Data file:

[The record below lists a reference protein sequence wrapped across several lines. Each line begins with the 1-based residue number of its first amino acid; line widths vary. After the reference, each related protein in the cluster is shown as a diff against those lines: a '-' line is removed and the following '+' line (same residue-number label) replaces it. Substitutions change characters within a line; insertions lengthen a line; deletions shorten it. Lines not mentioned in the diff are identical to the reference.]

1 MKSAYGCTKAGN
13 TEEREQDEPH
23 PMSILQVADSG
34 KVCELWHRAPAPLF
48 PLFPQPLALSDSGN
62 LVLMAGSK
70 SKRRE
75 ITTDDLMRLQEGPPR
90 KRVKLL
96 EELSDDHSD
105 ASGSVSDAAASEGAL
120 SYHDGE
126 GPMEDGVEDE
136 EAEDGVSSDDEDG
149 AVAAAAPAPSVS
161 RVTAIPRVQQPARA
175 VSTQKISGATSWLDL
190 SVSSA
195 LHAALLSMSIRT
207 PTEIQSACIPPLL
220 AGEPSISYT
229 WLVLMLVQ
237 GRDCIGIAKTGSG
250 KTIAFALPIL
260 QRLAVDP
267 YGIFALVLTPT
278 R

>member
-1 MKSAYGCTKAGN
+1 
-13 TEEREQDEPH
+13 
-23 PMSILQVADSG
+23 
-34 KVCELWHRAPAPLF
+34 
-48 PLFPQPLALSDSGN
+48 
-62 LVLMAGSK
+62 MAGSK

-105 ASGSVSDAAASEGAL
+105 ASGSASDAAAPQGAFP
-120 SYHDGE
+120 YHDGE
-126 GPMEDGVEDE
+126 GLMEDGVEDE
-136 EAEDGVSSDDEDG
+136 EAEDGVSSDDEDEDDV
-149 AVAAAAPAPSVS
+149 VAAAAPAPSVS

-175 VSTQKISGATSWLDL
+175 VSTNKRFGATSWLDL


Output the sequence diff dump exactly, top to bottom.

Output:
[The record below lists a reference protein sequence wrapped across several lines. Each line begins with the 1-based residue number of its first amino acid; line widths vary. After the reference, each related protein in the cluster is shown as a diff against those lines: a '-' line is removed and the following '+' line (same residue-number label) replaces it. Substitutions change characters within a line; insertions lengthen a line; deletions shorten it. Lines not mentioned in the diff are identical to the reference.]

1 MKSAYGCTKAGN
13 TEEREQDEPH
23 PMSILQVADSG
34 KVCELWHRAPAPLF
48 PLFPQPLALSDSGN
62 LVLMAGSK
70 SKRRE
75 ITTDDLMRLQEGPPR
90 KRVKLL
96 EELSDDHSD
105 ASGSVSDAAASEGAL
120 SYHDGE
126 GPMEDGVEDE
136 EAEDGVSSDDEDG
149 AVAAAAPAPSVS
161 RVTAIPRVQQPARA
175 VSTQKISGATSWLDL
190 SVSSA
195 LHAALLSMSIRT
207 PTEIQSACIPPLL
220 AGEPSISYT
229 WLVLMLVQ
237 GRDCIGIAKTGSG
250 KTIAFALPIL
260 QRLAVDP
267 YGIFALVLTPT
278 R

>member
-1 MKSAYGCTKAGN
+1 
-13 TEEREQDEPH
+13 
-23 PMSILQVADSG
+23 
-34 KVCELWHRAPAPLF
+34 
-48 PLFPQPLALSDSGN
+48 
-62 LVLMAGSK
+62 MAGSK

-105 ASGSVSDAAASEGAL
+105 ASGSASDAAAPQGAFP
-120 SYHDGE
+120 YHDGE
-126 GPMEDGVEDE
+126 GLMEDGVEDE
-136 EAEDGVSSDDEDG
+136 EAEDGVSSDDEDEDDV
-149 AVAAAAPAPSVS
+149 VAAAAPAPSVS

-175 VSTQKISGATSWLDL
+175 VSTNKRFGATSWLDL